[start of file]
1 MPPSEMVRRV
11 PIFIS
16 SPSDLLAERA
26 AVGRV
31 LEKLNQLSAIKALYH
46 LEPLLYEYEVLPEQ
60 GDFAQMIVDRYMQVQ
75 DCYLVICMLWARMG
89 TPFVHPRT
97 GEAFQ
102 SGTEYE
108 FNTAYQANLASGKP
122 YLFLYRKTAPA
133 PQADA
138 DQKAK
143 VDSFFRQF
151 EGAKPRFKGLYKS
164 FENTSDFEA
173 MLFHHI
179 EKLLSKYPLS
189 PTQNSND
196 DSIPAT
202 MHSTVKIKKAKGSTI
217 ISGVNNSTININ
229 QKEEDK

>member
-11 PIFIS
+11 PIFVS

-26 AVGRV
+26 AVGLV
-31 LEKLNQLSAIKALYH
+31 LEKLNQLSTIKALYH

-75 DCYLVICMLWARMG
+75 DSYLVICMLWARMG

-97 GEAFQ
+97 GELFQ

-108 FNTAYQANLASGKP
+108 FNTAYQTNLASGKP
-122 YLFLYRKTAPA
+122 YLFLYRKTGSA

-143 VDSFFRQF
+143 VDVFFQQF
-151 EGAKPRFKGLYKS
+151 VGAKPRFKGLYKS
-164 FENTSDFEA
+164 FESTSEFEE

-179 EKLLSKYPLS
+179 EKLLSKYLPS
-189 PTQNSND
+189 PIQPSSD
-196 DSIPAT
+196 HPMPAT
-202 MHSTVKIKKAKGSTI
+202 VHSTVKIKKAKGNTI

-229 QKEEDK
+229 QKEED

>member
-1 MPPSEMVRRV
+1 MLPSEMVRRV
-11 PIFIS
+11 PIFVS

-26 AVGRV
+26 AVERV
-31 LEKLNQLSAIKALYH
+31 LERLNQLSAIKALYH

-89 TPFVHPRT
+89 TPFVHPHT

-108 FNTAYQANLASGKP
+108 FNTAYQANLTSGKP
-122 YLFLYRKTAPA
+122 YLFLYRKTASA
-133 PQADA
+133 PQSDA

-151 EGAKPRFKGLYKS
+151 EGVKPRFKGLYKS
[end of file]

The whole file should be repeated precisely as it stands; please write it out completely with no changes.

1 MPPSEMVRRV
11 PIFIS
16 SPSDLLAERA
26 AVGRV
31 LEKLNQLSAIKALYH
46 LEPLLYEYEVLPEQ
60 GDFAQMIVDRYMQVQ
75 DCYLVICMLWARMG
89 TPFVHPRT
97 GEAFQ
102 SGTEYE
108 FNTAYQANLASGKP
122 YLFLYRKTAPA
133 PQADA
138 DQKAK
143 VDSFFRQF
151 EGAKPRFKGLYKS
164 FENTSDFEA
173 MLFHHI
179 EKLLSKYPLS
189 PTQNSND
196 DSIPAT
202 MHSTVKIKKAKGSTI
217 ISGVNNSTININ
229 QKEEDK

>member
-11 PIFIS
+11 PIFVS

-26 AVGRV
+26 AVGLV
-31 LEKLNQLSAIKALYH
+31 LEKLNQLSTIKALYH

-75 DCYLVICMLWARMG
+75 DSYLVICMLWARMG

-97 GEAFQ
+97 GELFQ

-108 FNTAYQANLASGKP
+108 FNTAYQTNLASGKP
-122 YLFLYRKTAPA
+122 YLFLYRKTGSA

-143 VDSFFRQF
+143 VDVFFQQF
-151 EGAKPRFKGLYKS
+151 VGAKPRFKGLYKS
-164 FENTSDFEA
+164 FESTSEFEE

-179 EKLLSKYPLS
+179 EKLLSKYLPS
-189 PTQNSND
+189 PIQPSSD
-196 DSIPAT
+196 HPMPAT
-202 MHSTVKIKKAKGSTI
+202 VHSTVKIKKAKGNTI

-229 QKEEDK
+229 QKEED

>member
-1 MPPSEMVRRV
+1 MLPSEMVRRV
-11 PIFIS
+11 PIFVS

-26 AVGRV
+26 AVERV
-31 LEKLNQLSAIKALYH
+31 LERLNQLSAIKALYH

-89 TPFVHPRT
+89 TPFVHPHT

-108 FNTAYQANLASGKP
+108 FNTAYQANLTSGKP
-122 YLFLYRKTAPA
+122 YLFLYRKTASA
-133 PQADA
+133 PQSDA

-151 EGAKPRFKGLYKS
+151 EGVKPRFKGLYKS